Commonwealth Lyric Theater made a concise, successful show of Carmen Sunday in Newton’s War Memorial Auditorium, with truncated dialogue between solos and ensembles, and the original French lent varying degrees of idiomatic accuracy and flavor. Alexander Prokhorov-Tolstoy directed masterfully in the small space, and conductor Ismael Sandoval economically led the seven-piece ensemble to deliver spritely sounds, supplemented by expert pianist Alexander Pokidchenko. The bright costumes of designer Natalya Stolyarova in the style of the epoch had great appeal.
In the title role, mezzo Anna Cley portrayed the strong-willed gypsy with sensual and determined self-confidence; her acting showed absolute conviction with highly musical delivery of text, only slightly flawed by being marginally under pitch on the highest notes.
To the part of Don José, Neapolitan tenor Giovanni Formisano brought a burnished resonance so brilliant it often induced the audience to near-frenzy. Convincing and credible, he made the Don’s desperation overwhelming, and only occasional Italianate-sounding French syllables faintly marred such glorious singing. Formisano should be on the roster of the Metropolitan Opera.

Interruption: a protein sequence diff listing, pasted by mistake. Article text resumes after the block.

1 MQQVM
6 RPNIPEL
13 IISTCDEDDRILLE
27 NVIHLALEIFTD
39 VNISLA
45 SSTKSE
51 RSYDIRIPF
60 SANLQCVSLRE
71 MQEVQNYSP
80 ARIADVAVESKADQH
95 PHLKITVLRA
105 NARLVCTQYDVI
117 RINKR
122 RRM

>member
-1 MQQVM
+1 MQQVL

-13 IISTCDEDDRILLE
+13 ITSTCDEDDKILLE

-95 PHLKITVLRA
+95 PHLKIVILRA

Soprano Olga Lisovskaya brought beautifully limpid sounds to Micaela’s music, her voice soaring to the climaxes of her third-act aria. It was an interpretation sympathetic and heartwarming, her interaction with Don José caressing. Baritone Franco Pomponi sang Escamillo with virile tone richly and proudly delivered, blending with Don José in their exciting duet. Soprano Jean Furman and mezzo Natalja Sticco played Carmen’s friends, Frasquita and Mercedes, imbuing their parts with secure tone and vivid characterization and, in the famous “Card Trio” with Carmen, lovely mixes of harmony.
Patrick Starke’s Ramendado, Afanasy Prokhorov’s Dancaïro, Clark Rubinshtein’s Lilas Pastia, and actor Daniel Bravarkin’s Zuniga, all got dispatched with aplomb and authority. The elegant and assured flamenco dancing of Sabrina Aviles totally represented the style.
The capacity audience responded with shouts and applause.